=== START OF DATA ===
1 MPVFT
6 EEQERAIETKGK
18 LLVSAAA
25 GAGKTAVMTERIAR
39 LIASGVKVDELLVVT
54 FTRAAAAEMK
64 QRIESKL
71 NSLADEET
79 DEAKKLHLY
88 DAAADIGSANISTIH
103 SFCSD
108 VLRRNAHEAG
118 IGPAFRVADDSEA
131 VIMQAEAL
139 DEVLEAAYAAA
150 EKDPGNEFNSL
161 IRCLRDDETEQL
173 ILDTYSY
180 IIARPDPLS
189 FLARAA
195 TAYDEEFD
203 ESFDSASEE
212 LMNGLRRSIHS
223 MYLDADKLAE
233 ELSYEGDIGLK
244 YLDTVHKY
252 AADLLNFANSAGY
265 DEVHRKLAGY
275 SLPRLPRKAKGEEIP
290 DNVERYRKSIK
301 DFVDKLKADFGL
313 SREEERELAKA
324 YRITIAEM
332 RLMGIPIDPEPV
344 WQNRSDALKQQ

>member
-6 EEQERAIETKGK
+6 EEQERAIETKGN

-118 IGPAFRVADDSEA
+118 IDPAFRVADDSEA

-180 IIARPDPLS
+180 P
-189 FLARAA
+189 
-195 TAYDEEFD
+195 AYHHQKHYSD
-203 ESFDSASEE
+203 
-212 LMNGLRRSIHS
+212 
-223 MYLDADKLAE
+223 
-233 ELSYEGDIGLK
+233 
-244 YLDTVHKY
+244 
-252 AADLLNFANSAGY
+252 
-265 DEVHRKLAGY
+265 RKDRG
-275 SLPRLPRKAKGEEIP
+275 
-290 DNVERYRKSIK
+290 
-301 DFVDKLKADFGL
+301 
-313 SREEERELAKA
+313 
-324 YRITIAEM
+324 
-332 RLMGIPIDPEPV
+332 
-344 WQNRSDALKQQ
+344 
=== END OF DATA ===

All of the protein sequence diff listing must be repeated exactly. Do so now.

1 MPVFT
6 EEQERAIETKGK
18 LLVSAAA
25 GAGKTAVMTERIAR
39 LIASGVKVDELLVVT
54 FTRAAAAEMK
64 QRIESKL
71 NSLADEET
79 DEAKKLHLY
88 DAAADIGSANISTIH
103 SFCSD
108 VLRRNAHEAG
118 IGPAFRVADDSEA
131 VIMQAEAL
139 DEVLEAAYAAA
150 EKDPGNEFNSL
161 IRCLRDDETEQL
173 ILDTYSY
180 IIARPDPLS
189 FLARAA
195 TAYDEEFD
203 ESFDSASEE
212 LMNGLRRSIHS
223 MYLDADKLAE
233 ELSYEGDIGLK
244 YLDTVHKY
252 AADLLNFANSAGY
265 DEVHRKLAGY
275 SLPRLPRKAKGEEIP
290 DNVERYRKSIK
301 DFVDKLKADFGL
313 SREEERELAKA
324 YRITIAEM
332 RLMGIPIDPEPV
344 WQNRSDALKQQ

>member
-6 EEQERAIETKGK
+6 EEQERAIETKGN

-118 IGPAFRVADDSEA
+118 IDPAFRVADDSEA

-180 IIARPDPLS
+180 P
-189 FLARAA
+189 
-195 TAYDEEFD
+195 AYHHQKHYSD
-203 ESFDSASEE
+203 
-212 LMNGLRRSIHS
+212 
-223 MYLDADKLAE
+223 
-233 ELSYEGDIGLK
+233 
-244 YLDTVHKY
+244 
-252 AADLLNFANSAGY
+252 
-265 DEVHRKLAGY
+265 RKDRG
-275 SLPRLPRKAKGEEIP
+275 
-290 DNVERYRKSIK
+290 
-301 DFVDKLKADFGL
+301 
-313 SREEERELAKA
+313 
-324 YRITIAEM
+324 
-332 RLMGIPIDPEPV
+332 
-344 WQNRSDALKQQ
+344 